Shipping schedule reliability at all-time low
Shipping schedule reliability has plunged to a historic low of six per cent from above 80 per cent before the pandemic.
Maritime Union of New Zealand national secretary Craig Harrison says there is now a very real danger of shipping services cutting back services.
Numbers from Sea Intelligence show the full extent of port congestion and shipping woes. The delays were initially forecast to end after Christmas, but the numbers show things have only deteriorated since then.
Shipping reliability across all ports was running at 70 per cent in August. Which means 70 per cent of ships were turning up to ports on time. But this fell to 8.87 per cent in November, with Auckland at 9.57 per cent and Tauranga operating at 7.5 per cent reliability.
By April, the last month for which Sea Intelligence has provided statistics, schedule reliability in Auckland was running at 5.56 per cent and in Tauranga at 5.52 per cent.
Craig says the Government is wrong to believe the assurances of shipping lines that they will continue to service New Zealand as global shipping chaos worsens.
“The market is a free market. They [shipping lines] determine where they go. They have no compulsion to come to New Zealand.
“There’s a lot of cargo through the Fonterra and Affcos of the world, but if you put all that cargo together and compare it to someone like Amazon or Ali Baba it’s a drop, it’s nothing.”
He argues sky-high container and freight rates on lucrative routes between Asia and the United States could eventually prove too much of a lure for these companies, and they may severely cut back their services as time drags on.
Ports of Auckland spokesman Matt Ball says there are multiple causes of delay. They include weather-related port closures on our east coast. There are also known delays in Singapore, industrial issues in Australia and major disruption happening at the port of Yantian in Southern China.
Lyttelton Port Company general manager of container operations Simon Munt says disruption to shipping schedules has reduced its export capacity, as export containers sit at the port for longer owing to delays, or vessels skipping ports.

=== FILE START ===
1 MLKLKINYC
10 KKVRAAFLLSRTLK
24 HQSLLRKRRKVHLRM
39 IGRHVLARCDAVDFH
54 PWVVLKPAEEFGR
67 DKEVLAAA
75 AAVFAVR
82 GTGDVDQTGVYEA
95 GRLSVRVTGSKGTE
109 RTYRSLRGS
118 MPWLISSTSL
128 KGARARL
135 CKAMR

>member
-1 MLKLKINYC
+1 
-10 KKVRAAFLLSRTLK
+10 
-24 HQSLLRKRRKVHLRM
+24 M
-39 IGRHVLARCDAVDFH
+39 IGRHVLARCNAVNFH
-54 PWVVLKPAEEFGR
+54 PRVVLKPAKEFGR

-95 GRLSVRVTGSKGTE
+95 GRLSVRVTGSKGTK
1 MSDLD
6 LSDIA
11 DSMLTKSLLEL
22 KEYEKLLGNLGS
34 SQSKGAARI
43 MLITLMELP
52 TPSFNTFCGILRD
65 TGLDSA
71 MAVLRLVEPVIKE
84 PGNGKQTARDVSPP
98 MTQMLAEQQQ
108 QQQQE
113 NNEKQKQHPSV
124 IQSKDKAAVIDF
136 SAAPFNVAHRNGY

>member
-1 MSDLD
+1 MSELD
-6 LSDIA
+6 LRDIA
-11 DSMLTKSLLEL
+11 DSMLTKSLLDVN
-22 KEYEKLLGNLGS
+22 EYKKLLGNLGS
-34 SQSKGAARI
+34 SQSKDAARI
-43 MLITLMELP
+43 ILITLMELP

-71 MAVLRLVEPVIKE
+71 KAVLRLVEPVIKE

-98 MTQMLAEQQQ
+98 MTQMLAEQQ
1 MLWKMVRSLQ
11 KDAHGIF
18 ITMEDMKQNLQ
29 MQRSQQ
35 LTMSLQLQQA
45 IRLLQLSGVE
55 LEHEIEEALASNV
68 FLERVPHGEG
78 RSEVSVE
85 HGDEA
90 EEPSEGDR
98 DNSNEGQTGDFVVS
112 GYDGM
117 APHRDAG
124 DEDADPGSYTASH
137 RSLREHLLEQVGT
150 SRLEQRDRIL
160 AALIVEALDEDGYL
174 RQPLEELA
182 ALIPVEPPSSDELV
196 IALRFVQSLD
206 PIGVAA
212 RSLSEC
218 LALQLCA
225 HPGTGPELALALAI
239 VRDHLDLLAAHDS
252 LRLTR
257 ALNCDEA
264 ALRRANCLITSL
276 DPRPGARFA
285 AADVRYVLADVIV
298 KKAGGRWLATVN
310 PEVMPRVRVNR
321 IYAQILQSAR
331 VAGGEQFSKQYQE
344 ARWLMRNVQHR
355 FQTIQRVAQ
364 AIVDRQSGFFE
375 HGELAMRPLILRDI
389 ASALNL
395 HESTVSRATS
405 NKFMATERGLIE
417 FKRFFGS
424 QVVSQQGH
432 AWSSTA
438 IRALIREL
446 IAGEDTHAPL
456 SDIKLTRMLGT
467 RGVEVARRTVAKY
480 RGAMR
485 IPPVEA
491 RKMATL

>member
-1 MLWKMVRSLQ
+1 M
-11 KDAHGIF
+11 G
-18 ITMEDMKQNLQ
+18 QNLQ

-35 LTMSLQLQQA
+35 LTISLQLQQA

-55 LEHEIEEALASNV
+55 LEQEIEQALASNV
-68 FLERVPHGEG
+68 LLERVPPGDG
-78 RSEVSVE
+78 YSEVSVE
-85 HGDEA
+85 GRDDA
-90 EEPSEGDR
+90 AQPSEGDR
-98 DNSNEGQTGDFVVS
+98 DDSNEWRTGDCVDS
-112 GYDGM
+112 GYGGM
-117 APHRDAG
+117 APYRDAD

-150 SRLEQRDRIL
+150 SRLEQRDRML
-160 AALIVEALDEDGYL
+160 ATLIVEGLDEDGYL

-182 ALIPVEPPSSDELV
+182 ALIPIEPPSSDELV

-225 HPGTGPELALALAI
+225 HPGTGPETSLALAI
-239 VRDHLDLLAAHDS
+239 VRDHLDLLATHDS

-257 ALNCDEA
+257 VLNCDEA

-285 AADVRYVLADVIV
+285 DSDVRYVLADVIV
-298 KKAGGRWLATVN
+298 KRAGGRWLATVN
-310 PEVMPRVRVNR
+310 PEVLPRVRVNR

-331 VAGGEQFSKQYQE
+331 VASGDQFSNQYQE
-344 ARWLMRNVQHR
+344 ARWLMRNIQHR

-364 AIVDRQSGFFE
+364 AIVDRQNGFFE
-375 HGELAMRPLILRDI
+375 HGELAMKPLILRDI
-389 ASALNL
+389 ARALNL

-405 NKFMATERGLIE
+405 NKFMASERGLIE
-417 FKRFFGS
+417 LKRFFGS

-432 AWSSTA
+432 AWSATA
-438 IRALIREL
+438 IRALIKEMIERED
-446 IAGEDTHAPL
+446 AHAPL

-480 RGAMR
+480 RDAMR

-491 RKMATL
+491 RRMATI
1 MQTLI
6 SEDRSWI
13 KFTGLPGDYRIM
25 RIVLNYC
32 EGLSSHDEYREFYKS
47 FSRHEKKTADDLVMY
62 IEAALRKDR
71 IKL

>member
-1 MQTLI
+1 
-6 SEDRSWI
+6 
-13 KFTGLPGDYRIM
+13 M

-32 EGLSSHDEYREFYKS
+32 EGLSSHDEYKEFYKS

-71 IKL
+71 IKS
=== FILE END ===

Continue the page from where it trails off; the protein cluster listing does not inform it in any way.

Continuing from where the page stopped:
Napier Port chief executive Todd Dawson says 40 container ships have missed their scheduled calls at the port in the eight months to May 31. However, the port also has had 23 ships call in unscheduled.
Centreport spokesman John Tulloch says Wellington has experienced “choppiness” in schedules, while Port of Tauranga spokeswoman Rochelle Lockley says the company does not expect shipping schedules to improve while delays persist at ports like the Ports of Auckland.
Craig says ships facing reliability issues will come under pressure to skip ports, or not visit New Zealand at all.
Delays at New Zealand ports have to be made up by burning more fuel, something which can be an expensive exercise on some of the larger ships. A ship not making it to a larger overseas port in time can be a big deal, because overseas ports offer these ships set time windows in which to dock and unload.
This is why he says the Government should look at setting up a government shipping line, or support New Zealand-flagged carriers to ramp up their capacity to deliver coastal shipping.
Transport Minister Michael Wood says he is keeping an open mind on solution to the crisis, but has no plans to subsidise sea freight in the way airfreight is subsidised.
Craig says New Zealand relies on international shipping lines to transport cargo between domestic ports too. A wide variety of international shipping lines are used to fulfil this role. But, a wave of shipping company mergers after the global financial crisis means we now have far less choice.
These lines are also granted an exemption from having to comply with local labour laws if their ships only stay within our waters for a specific period of time, which Craig argues stifles domestic competition from taking off.
He suggests KiwiRail could lead a New Zealand shipping service, since the Interislander ferry already operates as a freight shipping service between the North and South Islands.
For a domestic coastal shipping industry to be sustainable, Craig says we will need to get rid of the exemption for foreign shipping companies from local laws.
Sea Intelligence chief executive Alan Murphy, who provided the figures on shipping reliability for New Zealand ports, says when the statistics were first collected from ports “omits” were left out.
This means these poor shipping reliability figures do not capture instances where shipping companies have simply not decided to turn up to certain ports, a feature Craig says is becoming more common too.